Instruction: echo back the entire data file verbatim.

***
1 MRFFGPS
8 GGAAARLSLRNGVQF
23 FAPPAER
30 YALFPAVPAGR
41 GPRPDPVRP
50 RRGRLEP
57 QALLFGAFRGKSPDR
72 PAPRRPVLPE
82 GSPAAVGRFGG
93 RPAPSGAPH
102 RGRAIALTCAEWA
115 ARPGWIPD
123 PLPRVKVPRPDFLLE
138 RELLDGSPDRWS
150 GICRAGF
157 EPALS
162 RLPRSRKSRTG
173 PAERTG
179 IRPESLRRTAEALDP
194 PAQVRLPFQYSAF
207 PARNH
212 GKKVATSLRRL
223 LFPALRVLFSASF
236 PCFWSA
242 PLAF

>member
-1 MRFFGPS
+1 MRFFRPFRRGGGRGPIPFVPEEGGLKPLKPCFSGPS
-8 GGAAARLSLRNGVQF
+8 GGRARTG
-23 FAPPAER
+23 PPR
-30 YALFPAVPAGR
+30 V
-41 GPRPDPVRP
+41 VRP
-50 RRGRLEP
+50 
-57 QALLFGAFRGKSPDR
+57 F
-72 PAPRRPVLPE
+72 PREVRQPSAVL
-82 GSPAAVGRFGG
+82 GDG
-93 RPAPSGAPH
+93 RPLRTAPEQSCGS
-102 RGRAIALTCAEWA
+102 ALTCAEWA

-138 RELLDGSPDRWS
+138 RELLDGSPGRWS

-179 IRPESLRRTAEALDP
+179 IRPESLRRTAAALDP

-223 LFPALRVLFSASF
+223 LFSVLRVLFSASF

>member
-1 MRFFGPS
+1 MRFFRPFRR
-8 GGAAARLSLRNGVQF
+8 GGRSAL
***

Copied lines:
1 MRFFGPS
8 GGAAARLSLRNGVQF
23 FAPPAER
30 YALFPAVPAGR
41 GPRPDPVRP
50 RRGRLEP
57 QALLFGAFRGKSPDR
72 PAPRRPVLPE
82 GSPAAVGRFGG
93 RPAPSGAPH
102 RGRAIALTCAEWA
115 ARPGWIPD
123 PLPRVKVPRPDFLLE
138 RELLDGSPDRWS
150 GICRAGF
157 EPALS
162 RLPRSRKSRTG
173 PAERTG
179 IRPESLRRTAEALDP
194 PAQVRLPFQYSAF
207 PARNH
212 GKKVATSLRRL
223 LFPALRVLFSASF
236 PCFWSA
242 PLAF

>member
-1 MRFFGPS
+1 MRFFRPFRRGGGRGPIPFVPEEGGLKPLKPCFSGPS
-8 GGAAARLSLRNGVQF
+8 GGRARTG
-23 FAPPAER
+23 PPR
-30 YALFPAVPAGR
+30 V
-41 GPRPDPVRP
+41 VRP
-50 RRGRLEP
+50 
-57 QALLFGAFRGKSPDR
+57 F
-72 PAPRRPVLPE
+72 PREVRQPSAVL
-82 GSPAAVGRFGG
+82 GDG
-93 RPAPSGAPH
+93 RPLRTAPEQSCGS
-102 RGRAIALTCAEWA
+102 ALTCAEWA

-138 RELLDGSPDRWS
+138 RELLDGSPGRWS

-179 IRPESLRRTAEALDP
+179 IRPESLRRTAAALDP

-223 LFPALRVLFSASF
+223 LFSVLRVLFSASF

>member
-1 MRFFGPS
+1 MRFFRPFRR
-8 GGAAARLSLRNGVQF
+8 GGRSAL